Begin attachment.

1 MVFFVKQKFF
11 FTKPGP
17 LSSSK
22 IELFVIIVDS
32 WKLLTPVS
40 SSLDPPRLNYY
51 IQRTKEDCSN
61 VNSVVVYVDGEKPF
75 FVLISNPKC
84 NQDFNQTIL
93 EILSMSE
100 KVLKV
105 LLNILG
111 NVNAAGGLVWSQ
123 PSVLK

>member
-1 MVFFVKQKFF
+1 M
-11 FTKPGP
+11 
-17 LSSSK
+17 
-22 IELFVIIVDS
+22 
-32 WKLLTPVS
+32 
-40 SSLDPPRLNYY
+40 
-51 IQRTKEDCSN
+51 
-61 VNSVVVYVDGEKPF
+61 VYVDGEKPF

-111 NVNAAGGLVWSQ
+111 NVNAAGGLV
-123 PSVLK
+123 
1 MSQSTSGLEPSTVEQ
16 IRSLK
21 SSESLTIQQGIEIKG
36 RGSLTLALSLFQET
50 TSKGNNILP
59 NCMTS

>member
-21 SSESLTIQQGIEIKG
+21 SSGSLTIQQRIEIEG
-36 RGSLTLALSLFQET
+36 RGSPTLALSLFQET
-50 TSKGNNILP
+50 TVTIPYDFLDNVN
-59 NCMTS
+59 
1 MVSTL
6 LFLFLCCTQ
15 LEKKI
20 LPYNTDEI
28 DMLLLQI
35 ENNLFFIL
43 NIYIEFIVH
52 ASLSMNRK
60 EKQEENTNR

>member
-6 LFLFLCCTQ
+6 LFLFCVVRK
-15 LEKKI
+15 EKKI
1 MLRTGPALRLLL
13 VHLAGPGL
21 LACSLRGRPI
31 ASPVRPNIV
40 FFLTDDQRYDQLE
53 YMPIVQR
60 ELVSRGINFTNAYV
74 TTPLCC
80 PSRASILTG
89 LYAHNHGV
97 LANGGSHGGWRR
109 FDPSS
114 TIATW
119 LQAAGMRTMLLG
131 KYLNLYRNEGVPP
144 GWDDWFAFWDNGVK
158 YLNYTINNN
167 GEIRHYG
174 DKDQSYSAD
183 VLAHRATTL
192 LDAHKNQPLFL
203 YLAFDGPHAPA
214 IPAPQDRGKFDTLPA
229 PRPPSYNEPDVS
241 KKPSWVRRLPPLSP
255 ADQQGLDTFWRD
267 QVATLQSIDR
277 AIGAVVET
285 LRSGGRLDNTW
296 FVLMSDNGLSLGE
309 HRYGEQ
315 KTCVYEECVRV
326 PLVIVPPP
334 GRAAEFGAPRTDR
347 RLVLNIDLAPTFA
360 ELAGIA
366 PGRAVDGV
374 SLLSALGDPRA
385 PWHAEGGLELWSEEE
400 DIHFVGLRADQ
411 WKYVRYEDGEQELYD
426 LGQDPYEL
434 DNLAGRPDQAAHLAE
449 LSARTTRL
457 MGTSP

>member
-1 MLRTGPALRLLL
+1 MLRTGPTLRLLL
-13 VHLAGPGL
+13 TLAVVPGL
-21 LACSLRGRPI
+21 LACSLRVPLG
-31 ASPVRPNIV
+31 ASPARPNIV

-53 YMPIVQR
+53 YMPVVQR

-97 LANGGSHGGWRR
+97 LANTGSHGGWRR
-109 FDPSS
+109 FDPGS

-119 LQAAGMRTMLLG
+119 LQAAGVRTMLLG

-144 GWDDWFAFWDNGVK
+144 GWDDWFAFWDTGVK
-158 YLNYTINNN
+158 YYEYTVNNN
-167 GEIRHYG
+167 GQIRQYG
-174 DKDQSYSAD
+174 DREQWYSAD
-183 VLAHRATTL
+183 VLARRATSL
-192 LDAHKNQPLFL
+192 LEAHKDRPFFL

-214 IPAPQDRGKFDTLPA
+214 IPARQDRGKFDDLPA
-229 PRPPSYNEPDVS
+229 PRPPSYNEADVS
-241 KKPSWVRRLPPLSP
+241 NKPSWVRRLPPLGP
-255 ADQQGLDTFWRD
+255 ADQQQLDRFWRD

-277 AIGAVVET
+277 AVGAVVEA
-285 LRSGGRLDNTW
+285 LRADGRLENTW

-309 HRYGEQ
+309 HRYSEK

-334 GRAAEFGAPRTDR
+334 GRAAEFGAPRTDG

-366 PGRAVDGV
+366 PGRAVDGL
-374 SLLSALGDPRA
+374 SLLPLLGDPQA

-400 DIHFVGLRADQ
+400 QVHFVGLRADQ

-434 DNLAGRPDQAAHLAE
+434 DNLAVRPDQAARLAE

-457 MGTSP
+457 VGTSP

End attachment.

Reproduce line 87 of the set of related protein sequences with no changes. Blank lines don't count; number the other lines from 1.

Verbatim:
203 YLAFDGPHAPA